Reuters / John Gress
- US stocks gained Thursday as investors shrugged off a huge number of weekly jobless claims spurred by layoffs related to the coronavirus outbreak.
- The Dow Jones industrial average surged 6.4% — or 1,352 points — to extend its three-day surge to 21%. That means the index has officially reentered a bull market just weeks after the last one ended.
- Investor optimism continued to build around the $2 trillion coronavirus stimulus package the Senate passed late Wednesday.
- The bill includes unemployment-benefit expansions, help for businesses, and payments for Americans to help bolster the US economy amid the fallout from the pandemic.
- Read more on Business Insider.
US stocks rose on Thursday, notching the first three-day rally since February, after the Senate passed a $2 trillion coronavirus stimulus package.
The Dow Jones industrial average surged 6.2% — or 1,352 points — to extend its three-day surge to 21%. That means the index has officially reentered a bull market just weeks after the last one ended.
Optimism around the package offset a dismal US weekly jobless-claims report showing that a record 3.3 million Americans filed for unemployment benefits in the week ending March 21. That figure exceeded economists’ expectations and provided a jarring sign of just how big of an effect the coronavirus pandemic will have on the US economy.
Here’s where the major US indexes stood at the market close on Thursday:
- S&P 500: 2,630.07, up 6.2%
- Dow Jones industrial average: 22,552.17, up 6.4% (1,352 points)
- Nasdaq composite: 7,797.54, up 5.6%
Read more: Legendary investor Laszlo Birinyi nailed the 11-year bull market at every turn. He shares his 7-part strategy for thriving during a prolonged crisis — and says a quick recovery from the coronavirus is ‘wishful thinking.’
“I am shocked that the markets, for whatever reason, rallied on that,” Randy Frederick, vice president of Trading and Derivatives at the Schwab Center for Financial Research, told Business Insider in an interview.
He continued: “We have been in the last couple of days in an environment where we’ve seen the market go up on bad news and volatility come down. That is a potential sign of a bottoming process.”
Even though economists across Wall Street were braced for a huge spike in jobless claims, “the information is worrying,” Seema Shah, the chief strategist at Principal Global Investors, told Business Insider in an email.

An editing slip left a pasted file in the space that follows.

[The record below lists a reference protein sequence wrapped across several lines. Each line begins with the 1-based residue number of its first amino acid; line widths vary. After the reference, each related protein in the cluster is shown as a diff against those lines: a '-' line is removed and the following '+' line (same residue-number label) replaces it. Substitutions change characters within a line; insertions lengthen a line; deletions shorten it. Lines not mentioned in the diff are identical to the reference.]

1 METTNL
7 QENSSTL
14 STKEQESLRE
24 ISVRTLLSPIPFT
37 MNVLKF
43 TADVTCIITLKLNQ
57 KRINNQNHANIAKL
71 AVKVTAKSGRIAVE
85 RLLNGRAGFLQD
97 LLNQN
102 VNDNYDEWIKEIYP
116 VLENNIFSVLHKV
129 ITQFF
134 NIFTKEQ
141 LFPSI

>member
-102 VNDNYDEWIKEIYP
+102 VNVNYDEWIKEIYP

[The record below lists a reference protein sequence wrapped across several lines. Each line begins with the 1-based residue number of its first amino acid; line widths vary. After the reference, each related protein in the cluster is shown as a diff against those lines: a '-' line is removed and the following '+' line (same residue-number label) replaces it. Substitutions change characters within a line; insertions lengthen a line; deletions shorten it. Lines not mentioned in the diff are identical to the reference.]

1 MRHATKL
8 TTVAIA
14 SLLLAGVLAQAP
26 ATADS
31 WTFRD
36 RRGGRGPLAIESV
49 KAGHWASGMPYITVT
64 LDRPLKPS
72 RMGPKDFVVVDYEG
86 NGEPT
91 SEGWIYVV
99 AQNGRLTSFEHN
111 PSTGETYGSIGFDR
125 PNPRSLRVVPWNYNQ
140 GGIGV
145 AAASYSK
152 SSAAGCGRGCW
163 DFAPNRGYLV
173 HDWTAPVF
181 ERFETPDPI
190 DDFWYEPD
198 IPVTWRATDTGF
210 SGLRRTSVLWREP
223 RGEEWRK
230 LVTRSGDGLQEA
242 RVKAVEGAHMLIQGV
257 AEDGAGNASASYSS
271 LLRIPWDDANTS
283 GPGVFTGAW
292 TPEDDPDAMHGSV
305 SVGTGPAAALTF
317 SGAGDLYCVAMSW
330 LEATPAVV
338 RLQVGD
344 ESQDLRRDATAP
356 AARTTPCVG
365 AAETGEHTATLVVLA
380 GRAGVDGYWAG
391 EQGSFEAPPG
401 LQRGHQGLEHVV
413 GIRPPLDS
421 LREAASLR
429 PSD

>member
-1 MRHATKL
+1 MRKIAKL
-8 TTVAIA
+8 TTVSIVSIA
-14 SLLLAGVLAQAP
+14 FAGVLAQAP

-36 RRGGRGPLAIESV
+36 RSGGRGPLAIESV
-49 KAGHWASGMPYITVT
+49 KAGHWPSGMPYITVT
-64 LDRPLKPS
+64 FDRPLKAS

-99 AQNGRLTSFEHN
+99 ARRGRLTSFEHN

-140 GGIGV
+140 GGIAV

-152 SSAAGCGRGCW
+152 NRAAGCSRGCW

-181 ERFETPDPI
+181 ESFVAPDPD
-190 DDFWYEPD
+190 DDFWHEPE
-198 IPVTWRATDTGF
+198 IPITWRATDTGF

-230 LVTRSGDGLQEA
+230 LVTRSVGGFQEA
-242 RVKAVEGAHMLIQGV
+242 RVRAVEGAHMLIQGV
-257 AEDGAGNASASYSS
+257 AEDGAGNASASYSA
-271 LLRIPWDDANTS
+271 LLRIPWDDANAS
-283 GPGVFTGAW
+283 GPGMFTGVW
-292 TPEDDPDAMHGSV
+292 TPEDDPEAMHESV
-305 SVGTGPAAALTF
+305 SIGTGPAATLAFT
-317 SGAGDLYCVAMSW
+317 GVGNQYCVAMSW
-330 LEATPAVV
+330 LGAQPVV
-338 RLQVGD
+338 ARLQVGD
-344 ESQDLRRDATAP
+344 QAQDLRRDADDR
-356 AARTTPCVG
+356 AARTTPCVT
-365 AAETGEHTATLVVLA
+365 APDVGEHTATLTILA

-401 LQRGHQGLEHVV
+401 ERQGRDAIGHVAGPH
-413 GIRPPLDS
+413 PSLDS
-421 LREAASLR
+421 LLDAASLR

“The further unemployment rises, the deeper the economic downturn will be and the longer it will last as productive capacity is eroded,” she said.
Now investors will be carefully watching policymakers as the $2 trillion stimulus package makes its way to the House for a vote. The bill, called the Coronavirus Aid, Relief, and Economic Security Act, or CARES Act, was passed by the Senate late Wednesday night in a unanimous 96-0 vote. It includes expanded unemployment benefits, loans for struggling businesses, and payments for millions of Americans.
Stocks surged to intraday highs in the afternoon following House Speaker Nancy Pelosi’s comments that the bill will be passed soon with strong bipartisan support. She also said looking ahead to a fourth bill and that there could be more direct payments to Americans in the future.
It marks the latest effort to bolster the US economy from fallout as much of the country goes into lockdown to curb the spread of the disease. In addition, the Federal Reserve has in recent weeks unleashed its toolkit to boost the economy, including slashing interest rates near zero and launching unlimited bond-buying.
But there is some concern that the stimulus package could fall short of expectations and that more aid may be required to keep the US economy afloat as the number of cases of COVID-19, the illness caused by the coronavirus, continues to climb. There are more than 500,000 COVID-19 cases around the world, and 22,000 people have died.
“The most critical factor in this crisis is still when the peak in infections becomes evident and the pandemic ends,”said Hussein Sayed, the chief market strategist at FXTM. “Until we get a clear assessment of the damage to the economy and earnings, it’s difficult to make rational investment decisions.”
While the Dow is back in a bull market already, the S&P 500 and Nasdaq are within a few percentage points of reentering their own. A bull market is typically defined as a 20% trough-to-peak increase for an index.
A bear market turning back into a bull one “has never happened that quickly,” Frederick said. “If it does indeed end with this rally that we’re seeing right now, it will absolutely be the shortest bear market in history.”